We learned all too well last month how much the Somali community does not trust the police. Given the corrupt law enforcement in their own country, the predominately-Somali residents at a Saint Paul apartment building were reluctant to inform police of a sexual assault. The incident, which occurred in a second floor hallway, was witnessed by five to ten people.
Obviously there is a significant lack of trust which needs to be built up between police and the Somali community.
Now, with some lawyers attempting to profit (monetary and public relations-wise) from the 35W bridge collapse, the Somalis may have begun to view that aspect of law in much the same vain as Americans.
Just days after the collapse, while recovery crews were still battling treacherous waters, Schwebel, Goetz & Sieben -- one of the state's highest profile personal injury firms -- petitioned for access to the site for three attorneys and two expert witnesses.
Thankfully, U.S. District judge Patrick Schiltz shot down the request.
"The I-35W bridge collapse is, to put it mildly, of intense interest to the local bar," the judge observed.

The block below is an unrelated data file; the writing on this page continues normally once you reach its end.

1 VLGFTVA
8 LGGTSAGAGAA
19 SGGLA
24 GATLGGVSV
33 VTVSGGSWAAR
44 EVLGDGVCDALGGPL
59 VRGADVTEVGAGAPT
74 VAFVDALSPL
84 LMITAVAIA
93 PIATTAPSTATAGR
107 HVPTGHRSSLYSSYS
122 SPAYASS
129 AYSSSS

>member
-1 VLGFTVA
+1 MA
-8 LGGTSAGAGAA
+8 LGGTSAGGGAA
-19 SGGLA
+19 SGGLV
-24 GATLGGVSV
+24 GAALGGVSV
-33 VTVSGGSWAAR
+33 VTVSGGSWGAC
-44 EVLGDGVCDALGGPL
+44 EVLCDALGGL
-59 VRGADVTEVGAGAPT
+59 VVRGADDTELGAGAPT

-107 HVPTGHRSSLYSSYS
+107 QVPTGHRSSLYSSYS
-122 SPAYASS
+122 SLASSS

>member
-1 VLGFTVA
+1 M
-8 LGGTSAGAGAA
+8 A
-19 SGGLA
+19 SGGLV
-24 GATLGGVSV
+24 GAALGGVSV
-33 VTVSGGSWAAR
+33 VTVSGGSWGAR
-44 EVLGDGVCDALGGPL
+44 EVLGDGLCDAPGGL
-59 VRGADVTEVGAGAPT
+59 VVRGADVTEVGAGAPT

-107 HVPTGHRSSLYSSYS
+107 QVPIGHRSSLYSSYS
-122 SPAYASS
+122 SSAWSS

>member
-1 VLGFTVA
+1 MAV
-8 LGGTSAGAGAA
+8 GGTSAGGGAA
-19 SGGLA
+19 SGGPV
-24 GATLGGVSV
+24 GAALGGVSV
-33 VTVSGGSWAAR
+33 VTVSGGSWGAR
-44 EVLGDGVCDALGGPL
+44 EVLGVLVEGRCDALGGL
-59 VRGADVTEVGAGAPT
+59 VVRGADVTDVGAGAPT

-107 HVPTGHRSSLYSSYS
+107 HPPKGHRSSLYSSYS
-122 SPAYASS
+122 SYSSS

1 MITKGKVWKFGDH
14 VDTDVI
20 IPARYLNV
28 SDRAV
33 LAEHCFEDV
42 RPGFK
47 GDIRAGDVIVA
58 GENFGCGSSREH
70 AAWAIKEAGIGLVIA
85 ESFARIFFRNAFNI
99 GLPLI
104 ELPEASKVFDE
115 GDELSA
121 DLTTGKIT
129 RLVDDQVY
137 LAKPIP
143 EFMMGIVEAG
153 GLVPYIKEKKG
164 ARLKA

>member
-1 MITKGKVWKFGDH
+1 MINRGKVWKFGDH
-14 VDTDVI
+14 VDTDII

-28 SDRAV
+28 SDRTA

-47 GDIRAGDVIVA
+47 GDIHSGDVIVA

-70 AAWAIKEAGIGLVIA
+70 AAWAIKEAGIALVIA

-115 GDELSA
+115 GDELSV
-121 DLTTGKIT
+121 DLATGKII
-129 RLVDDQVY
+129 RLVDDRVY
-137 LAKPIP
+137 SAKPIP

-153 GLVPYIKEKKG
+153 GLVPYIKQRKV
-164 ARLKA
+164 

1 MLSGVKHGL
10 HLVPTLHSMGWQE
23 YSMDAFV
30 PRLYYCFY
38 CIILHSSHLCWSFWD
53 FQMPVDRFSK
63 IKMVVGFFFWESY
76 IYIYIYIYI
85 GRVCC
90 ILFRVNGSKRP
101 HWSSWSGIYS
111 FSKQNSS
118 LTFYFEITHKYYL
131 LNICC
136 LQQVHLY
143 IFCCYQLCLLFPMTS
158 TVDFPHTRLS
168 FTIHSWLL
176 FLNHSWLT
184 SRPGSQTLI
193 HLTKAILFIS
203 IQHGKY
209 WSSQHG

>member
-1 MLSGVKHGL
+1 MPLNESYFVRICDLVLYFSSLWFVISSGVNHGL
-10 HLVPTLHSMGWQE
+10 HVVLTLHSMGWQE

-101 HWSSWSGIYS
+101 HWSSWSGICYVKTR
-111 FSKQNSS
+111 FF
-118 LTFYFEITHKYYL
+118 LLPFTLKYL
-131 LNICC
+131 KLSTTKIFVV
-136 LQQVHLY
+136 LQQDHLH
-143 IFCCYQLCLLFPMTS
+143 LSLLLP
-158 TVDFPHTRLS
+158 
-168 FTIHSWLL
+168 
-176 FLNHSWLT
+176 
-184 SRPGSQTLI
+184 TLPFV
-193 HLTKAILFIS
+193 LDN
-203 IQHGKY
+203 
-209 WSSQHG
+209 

Omar Jamal of the Somali Justice Advocacy Center in Minneapolis can testify to that. His organization's phone began ringing off the wall after news got out that a pregnant Somali woman and her daughter were among the victims. Some lawyers who called asked for telephone numbers and other personal information, he said.
"This is the worst form of ambulance chasing," Jamal complained to the news media. "The divers are still in the river looking, and the attorneys keep calling us."
Perhaps that was due to visions of dollar signs dancing in their heads, right?
Robins, Kaplan, Miller & Ciresi -- the firm that won a record settlement against Big Tobacco about a decade ago -- has offered to represent victims or their families without compensation, as have several other firms. Some folks speculate that Robins' offer is self-interested. Mike Ciresi, one of its partners, is running for the Senate. But if politics can contribute to people doing the right thing -- well, that's what politics is for, right?
Sure, we’ll go with it.
The minute the bridge collapse occurred there was an air of inevitability that this tragedy would be politicized. While that was going on, I couldn’t think of any worse behavior than that…..until now.